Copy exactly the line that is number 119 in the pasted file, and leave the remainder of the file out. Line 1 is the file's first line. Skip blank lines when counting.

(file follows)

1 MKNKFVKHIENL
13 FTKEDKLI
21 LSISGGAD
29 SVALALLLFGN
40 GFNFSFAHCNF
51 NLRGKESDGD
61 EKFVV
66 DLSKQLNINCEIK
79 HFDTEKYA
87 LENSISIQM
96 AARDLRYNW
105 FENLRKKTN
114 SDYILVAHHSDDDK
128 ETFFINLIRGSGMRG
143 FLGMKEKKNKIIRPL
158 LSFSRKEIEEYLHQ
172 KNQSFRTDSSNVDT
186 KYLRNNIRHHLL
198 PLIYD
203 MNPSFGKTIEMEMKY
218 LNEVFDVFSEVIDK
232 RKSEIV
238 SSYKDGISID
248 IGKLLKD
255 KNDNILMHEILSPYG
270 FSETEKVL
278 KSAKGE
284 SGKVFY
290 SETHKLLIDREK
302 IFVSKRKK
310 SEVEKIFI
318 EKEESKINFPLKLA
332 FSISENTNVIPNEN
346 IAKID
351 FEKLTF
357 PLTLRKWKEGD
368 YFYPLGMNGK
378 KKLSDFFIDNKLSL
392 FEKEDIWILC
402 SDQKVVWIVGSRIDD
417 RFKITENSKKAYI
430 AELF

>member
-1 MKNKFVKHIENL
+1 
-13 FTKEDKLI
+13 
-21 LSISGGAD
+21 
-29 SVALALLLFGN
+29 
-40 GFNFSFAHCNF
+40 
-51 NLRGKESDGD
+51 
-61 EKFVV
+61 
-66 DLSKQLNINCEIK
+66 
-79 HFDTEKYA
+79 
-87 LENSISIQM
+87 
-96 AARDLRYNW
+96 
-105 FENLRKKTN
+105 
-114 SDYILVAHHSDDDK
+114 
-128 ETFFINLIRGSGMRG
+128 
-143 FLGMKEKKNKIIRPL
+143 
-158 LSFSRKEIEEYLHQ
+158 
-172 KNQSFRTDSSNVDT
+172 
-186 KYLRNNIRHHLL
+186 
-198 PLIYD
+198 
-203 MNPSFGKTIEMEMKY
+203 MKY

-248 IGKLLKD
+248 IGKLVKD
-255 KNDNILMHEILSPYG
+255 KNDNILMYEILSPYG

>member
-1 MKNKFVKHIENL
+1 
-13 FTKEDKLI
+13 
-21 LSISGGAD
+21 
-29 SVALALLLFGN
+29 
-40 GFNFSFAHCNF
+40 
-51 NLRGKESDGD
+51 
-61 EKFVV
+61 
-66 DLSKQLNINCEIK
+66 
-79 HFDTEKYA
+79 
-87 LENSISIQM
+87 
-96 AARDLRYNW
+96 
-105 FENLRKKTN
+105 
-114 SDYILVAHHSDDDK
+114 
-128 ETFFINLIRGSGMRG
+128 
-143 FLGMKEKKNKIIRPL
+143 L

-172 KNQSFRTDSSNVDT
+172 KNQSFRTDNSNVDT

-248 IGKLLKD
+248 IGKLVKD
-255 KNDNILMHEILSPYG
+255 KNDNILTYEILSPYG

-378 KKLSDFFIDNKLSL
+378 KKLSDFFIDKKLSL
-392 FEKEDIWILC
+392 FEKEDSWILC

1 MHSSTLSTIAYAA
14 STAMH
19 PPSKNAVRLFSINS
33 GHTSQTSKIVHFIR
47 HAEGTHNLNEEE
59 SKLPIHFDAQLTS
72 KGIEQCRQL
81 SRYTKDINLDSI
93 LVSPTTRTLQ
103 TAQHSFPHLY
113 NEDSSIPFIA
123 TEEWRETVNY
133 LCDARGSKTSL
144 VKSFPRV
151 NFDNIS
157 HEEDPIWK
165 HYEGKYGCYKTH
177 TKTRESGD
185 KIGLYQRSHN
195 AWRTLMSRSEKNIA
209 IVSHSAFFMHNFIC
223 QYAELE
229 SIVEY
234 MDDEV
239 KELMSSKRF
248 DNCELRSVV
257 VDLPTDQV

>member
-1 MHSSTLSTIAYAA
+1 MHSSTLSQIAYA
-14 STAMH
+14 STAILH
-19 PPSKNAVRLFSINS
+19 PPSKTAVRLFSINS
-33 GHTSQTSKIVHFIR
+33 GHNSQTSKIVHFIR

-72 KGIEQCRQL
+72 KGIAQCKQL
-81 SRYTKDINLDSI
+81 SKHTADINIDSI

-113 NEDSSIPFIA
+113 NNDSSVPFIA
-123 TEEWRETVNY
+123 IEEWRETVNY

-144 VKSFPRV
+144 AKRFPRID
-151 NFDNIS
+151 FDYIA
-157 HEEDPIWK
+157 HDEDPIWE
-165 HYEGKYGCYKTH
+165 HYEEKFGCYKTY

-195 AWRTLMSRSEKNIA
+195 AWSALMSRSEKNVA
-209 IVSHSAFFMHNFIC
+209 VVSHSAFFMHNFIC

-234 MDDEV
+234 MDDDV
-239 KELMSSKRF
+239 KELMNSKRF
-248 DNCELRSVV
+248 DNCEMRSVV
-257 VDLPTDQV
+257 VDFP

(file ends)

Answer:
-172 KNQSFRTDSSNVDT